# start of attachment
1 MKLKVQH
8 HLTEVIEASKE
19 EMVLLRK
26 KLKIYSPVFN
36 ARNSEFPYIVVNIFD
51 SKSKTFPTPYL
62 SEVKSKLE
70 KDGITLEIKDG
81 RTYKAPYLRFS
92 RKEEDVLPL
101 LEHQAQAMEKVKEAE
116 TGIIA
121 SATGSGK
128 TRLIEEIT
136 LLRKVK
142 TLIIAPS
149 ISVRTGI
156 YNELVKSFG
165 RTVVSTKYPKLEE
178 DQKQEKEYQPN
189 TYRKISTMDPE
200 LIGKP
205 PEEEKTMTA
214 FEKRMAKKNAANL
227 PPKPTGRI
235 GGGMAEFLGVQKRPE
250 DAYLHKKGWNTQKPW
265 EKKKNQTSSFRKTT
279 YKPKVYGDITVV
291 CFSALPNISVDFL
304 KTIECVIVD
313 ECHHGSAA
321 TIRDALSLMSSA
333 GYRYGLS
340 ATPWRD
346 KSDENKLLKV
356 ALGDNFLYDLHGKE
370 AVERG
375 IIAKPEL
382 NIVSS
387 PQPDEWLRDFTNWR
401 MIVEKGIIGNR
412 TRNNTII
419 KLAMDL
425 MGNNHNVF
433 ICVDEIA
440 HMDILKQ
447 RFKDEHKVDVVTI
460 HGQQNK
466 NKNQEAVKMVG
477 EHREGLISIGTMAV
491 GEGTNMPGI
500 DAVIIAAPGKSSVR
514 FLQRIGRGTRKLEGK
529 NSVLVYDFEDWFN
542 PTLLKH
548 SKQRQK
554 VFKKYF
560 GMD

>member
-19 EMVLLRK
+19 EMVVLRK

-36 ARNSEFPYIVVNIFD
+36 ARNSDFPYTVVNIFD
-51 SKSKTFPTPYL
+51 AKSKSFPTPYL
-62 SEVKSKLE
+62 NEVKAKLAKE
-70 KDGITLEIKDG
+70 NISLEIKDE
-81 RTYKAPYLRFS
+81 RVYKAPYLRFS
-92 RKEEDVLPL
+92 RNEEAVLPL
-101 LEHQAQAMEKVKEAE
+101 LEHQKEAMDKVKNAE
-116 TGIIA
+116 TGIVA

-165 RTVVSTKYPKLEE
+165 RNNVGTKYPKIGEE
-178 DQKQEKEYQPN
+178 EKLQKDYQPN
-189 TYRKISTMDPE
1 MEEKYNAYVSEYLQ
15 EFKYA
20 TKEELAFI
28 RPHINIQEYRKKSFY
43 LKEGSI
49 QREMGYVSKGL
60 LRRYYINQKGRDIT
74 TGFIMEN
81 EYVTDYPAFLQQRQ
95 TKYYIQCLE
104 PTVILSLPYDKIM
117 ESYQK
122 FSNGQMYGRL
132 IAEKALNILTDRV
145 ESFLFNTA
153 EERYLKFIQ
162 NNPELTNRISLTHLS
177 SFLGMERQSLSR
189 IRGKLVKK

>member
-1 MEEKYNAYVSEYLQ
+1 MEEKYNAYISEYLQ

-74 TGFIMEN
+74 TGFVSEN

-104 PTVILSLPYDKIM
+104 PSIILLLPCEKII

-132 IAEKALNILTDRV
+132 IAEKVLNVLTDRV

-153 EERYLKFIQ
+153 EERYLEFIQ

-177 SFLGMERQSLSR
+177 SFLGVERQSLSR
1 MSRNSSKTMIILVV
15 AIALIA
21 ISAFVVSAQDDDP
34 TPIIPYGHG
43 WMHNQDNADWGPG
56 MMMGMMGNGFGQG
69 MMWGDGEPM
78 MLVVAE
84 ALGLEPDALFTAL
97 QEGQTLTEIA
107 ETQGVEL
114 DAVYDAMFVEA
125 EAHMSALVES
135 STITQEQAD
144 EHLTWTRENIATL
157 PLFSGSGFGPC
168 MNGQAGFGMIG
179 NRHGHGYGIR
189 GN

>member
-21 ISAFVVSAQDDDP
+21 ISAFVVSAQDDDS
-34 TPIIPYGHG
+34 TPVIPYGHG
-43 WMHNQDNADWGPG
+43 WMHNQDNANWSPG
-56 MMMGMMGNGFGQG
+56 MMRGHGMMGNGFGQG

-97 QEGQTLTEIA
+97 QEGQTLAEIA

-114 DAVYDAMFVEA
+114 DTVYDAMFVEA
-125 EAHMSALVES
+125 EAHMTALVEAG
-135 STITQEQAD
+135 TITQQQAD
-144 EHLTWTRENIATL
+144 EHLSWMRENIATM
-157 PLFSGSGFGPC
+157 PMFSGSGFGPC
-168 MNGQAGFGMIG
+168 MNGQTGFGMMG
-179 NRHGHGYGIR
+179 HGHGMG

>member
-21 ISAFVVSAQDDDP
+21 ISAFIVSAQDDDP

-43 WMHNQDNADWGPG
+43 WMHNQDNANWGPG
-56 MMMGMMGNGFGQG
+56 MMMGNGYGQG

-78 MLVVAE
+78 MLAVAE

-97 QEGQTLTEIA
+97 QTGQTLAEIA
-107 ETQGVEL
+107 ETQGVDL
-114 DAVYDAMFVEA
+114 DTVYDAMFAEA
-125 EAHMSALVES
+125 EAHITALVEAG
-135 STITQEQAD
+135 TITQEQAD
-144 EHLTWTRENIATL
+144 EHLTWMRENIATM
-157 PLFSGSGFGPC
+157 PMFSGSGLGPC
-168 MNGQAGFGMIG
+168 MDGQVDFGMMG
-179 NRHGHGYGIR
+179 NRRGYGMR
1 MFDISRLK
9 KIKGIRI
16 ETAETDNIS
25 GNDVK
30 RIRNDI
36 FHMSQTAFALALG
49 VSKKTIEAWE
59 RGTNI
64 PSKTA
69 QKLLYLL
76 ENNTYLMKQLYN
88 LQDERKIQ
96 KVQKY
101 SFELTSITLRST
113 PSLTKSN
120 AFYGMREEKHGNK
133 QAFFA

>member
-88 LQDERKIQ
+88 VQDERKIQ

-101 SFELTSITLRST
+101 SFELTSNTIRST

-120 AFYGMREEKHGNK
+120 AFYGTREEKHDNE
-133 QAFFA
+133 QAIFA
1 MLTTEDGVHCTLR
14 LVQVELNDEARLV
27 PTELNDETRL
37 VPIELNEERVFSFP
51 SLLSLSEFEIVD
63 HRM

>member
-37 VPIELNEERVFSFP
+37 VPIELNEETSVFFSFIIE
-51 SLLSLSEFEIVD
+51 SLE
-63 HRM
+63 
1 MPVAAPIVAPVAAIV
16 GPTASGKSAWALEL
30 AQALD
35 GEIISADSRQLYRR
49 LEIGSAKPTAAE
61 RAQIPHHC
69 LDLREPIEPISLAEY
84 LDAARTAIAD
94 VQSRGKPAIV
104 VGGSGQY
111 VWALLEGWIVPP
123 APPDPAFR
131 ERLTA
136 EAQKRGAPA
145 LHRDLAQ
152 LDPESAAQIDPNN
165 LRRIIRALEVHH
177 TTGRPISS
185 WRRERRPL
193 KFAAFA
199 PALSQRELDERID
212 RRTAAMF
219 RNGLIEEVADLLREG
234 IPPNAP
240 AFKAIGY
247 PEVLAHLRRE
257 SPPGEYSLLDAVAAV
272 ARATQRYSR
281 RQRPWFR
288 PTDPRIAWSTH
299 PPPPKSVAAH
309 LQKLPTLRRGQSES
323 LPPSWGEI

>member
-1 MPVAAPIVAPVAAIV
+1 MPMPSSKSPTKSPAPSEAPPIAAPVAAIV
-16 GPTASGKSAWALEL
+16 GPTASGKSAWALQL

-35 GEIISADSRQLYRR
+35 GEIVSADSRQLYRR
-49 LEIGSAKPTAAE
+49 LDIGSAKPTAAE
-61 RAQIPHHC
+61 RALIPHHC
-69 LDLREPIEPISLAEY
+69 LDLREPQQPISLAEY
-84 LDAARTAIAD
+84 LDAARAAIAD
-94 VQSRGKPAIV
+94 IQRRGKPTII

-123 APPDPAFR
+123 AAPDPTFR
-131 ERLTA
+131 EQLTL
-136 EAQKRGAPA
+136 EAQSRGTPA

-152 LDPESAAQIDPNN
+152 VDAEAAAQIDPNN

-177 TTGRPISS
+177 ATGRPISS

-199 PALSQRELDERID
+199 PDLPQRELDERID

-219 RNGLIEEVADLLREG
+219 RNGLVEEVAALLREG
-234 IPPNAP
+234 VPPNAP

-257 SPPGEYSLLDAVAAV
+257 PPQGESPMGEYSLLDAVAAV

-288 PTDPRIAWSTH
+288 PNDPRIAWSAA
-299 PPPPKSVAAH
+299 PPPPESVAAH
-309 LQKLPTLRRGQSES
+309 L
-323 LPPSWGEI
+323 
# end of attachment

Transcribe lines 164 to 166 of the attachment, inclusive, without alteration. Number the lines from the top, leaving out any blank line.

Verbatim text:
+43 WMHNQDNANWGPG
-56 MMMGMMGNGFGQG
+56 MMMGNGYGQG